Sinn Féin has told large multinational companies based in Ireland it is “committed to a high-wage economy”, but will abolish special tax breaks for highly paid executives if elected to government.
Senior party figures, including its finance spokesman Pearse Doherty, have engaged with large employers, including the likes of Facebook and Google and other major tech firms, in recent weeks amid rising expectation the party will be in government after the next general election.
The firms have been keen to understand what is likely to happen to Ireland’s corporation tax rate under a Sinn Féin government as well as seeking to maintain such preferential tax arrangements for certain high-income earners, some of whom earn between €1m and €3m a year.
In the line of fire for the party is the controversial Special Assignee Relief Programme (Sarp), established in 2012 to entice entrepreneurs and social innovators into Ireland by providing additional tax relief on high incomes for up to five years.
Such tax breaks have cost the exchequer up to €42m a year.
In such meetings, the party has made clear it will abide by the OECD tax agreement on corporation tax and it is committed to allowing high wages and a sustainable tax base.
Mr Doherty and the party have made clear to the companies, though, that Sinn Féin does not support such a tax break that in one year gave 55 millionaires breaks worth more than €111,000 each.
In a statement to the, the party said it engages with stakeholders across every sector — that includes employers in the multinational sector.
“In our engagement with employers, we have stated our commitment to a high-wage economy and sustainable tax base,” it said.
“That includes increasing research and development through changes to the tax system, implementing the OECD international tax agreement and maintaining the current 12.5% rate, and protecting Ireland’s competitiveness by tackling long-run failures in housing and childcare.
“It also includes recognising that there are areas of expenditure that must be prioritised and others that cannot be sustained, such as the Special Assignee Relief Programme,” the party said.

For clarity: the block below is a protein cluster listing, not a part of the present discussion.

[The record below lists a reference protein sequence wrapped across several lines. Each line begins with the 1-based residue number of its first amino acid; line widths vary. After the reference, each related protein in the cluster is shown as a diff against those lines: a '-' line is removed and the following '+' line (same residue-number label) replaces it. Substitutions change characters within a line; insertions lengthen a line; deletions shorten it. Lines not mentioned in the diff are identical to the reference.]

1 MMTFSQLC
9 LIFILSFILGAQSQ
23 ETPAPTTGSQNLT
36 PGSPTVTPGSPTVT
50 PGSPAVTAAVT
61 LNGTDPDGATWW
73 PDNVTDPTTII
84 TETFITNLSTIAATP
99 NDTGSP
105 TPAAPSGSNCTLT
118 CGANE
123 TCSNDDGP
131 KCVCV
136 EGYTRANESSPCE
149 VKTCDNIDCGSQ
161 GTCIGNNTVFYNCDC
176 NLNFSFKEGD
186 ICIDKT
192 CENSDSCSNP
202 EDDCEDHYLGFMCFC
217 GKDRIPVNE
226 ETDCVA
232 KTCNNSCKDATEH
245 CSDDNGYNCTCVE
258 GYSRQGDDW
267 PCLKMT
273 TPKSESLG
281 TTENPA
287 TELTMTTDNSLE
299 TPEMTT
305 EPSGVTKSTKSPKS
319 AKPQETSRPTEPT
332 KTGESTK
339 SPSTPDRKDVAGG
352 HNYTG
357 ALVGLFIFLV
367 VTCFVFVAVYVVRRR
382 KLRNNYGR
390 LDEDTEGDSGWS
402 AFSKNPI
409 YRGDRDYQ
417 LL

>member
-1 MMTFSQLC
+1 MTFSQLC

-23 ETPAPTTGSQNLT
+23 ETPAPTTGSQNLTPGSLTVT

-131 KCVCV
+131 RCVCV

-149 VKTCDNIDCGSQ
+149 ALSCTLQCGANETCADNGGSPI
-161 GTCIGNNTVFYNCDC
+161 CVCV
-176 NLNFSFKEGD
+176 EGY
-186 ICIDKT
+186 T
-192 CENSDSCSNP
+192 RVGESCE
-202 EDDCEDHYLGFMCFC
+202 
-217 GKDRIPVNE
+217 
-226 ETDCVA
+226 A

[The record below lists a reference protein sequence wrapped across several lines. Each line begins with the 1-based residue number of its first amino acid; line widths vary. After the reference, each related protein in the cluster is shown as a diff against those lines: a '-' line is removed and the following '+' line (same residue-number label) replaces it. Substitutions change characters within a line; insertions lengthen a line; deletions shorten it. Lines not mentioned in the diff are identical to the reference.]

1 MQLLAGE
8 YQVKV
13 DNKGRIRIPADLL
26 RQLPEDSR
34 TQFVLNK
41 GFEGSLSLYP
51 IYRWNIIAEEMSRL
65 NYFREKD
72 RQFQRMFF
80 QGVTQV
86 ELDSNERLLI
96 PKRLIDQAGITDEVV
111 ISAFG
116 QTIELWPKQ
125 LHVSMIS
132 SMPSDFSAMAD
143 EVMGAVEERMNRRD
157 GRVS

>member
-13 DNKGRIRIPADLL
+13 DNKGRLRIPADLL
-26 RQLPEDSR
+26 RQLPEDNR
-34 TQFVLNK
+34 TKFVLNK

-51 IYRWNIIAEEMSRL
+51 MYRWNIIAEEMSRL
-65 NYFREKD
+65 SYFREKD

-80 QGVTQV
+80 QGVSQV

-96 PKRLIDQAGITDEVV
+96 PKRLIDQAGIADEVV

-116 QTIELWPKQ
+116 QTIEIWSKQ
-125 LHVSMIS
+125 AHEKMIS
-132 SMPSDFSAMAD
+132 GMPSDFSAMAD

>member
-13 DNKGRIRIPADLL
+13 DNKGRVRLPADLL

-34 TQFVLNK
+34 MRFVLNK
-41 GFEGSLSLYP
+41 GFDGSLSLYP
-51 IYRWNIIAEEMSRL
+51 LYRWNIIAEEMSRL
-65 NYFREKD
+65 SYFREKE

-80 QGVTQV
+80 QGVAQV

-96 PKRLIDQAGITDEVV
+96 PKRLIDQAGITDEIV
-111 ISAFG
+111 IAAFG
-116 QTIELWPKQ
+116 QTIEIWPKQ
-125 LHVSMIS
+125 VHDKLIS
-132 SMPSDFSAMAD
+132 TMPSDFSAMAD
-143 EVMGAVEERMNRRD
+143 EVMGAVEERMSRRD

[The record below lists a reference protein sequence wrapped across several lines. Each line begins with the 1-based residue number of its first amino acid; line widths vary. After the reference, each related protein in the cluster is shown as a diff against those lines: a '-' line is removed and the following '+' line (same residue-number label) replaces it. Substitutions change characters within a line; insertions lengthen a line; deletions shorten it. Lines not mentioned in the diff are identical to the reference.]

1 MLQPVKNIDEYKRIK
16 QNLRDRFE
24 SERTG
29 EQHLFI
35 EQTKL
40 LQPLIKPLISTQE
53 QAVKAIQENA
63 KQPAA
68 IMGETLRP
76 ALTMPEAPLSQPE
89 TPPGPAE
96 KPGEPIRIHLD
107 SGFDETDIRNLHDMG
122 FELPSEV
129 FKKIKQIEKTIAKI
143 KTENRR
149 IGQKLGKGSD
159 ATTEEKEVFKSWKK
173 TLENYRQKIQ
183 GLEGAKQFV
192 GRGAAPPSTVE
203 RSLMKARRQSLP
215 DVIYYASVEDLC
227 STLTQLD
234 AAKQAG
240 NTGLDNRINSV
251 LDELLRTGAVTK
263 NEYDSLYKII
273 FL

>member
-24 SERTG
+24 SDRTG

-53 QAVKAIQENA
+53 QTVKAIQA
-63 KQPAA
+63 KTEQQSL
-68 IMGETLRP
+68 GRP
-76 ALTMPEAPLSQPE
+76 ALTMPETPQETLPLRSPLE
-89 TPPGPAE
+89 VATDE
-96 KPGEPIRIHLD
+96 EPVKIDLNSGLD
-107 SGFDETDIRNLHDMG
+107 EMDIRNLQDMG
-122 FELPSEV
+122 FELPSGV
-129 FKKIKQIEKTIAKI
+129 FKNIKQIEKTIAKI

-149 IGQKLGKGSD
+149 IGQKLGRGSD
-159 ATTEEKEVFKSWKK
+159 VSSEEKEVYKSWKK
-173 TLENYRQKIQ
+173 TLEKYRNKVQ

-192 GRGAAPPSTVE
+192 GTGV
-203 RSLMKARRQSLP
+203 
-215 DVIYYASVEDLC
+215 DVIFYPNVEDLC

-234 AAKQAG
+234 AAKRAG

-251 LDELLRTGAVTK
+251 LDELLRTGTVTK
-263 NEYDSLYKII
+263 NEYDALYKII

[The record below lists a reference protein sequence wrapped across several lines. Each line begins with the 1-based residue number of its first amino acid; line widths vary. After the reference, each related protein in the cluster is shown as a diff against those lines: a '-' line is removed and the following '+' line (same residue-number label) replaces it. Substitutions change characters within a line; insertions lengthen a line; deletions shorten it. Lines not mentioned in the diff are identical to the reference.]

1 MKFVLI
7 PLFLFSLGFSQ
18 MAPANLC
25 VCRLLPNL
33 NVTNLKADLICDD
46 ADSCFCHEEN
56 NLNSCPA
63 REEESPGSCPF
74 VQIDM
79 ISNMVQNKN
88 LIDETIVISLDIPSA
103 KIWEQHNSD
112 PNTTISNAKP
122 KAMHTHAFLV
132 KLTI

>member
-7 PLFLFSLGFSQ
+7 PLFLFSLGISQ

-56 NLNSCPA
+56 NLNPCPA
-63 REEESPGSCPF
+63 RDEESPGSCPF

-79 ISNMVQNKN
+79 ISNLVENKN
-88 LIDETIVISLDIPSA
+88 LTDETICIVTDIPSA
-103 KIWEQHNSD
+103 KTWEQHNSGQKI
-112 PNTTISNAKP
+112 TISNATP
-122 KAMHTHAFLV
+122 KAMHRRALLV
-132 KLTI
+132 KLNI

However, business groups have said such tax breaks are crucial to enable Ireland to compete internationally for such talent.
Gerard Brady, Ibec's head of national policy and chief economist, said abolishing Sarp “would risk damaging Ireland’s ability to compete for highly skilled staff”.
He said highly skilled and increasingly mobile workers are the key to competitiveness in an age where knowledge and intangible capital are driving global growth.
For this reason, temporary schemes to attract highly mobile skilled workers exist in 25 EU countries including competitors in the Netherlands, the UK, Denmark, Sweden, France, Italy, Spain, Portugal and Belgium.
“Abolishing SARP, on top of existing challenges in the rental market, public infrastructure, and quality of life, would risk damaging Ireland’s ability to compete for highly skilled staff and the investments they are crucial in delivering,” he added.
According to the most recent data, 50 executives earning between €1m and €3m benefited from Sarp in 2019, with significant tax write-offs available on a large chunk of their income.
The scheme also allows write-offs of private schooling fees up to €5,000 and the cost of a return trip home once per year, if paid for by the person’s employer.
In 2019, a total of 1,574 people were enrolled on Sarp, with 433 in finance and insurance, 337 in technology, and 258 in wholesale or retail trades. Of those benefiting, 27% were from the United States, 14% from the UK, 13% were Irish people returning to work at home and 8% were from India.
Mr Doherty has also said the party will not increase tax on the profits of SMEs, and has “long argued” for enhanced research tax credits for them.
Finance Minister Paschal Donohoe is reviewing Sarp ahead of the budget.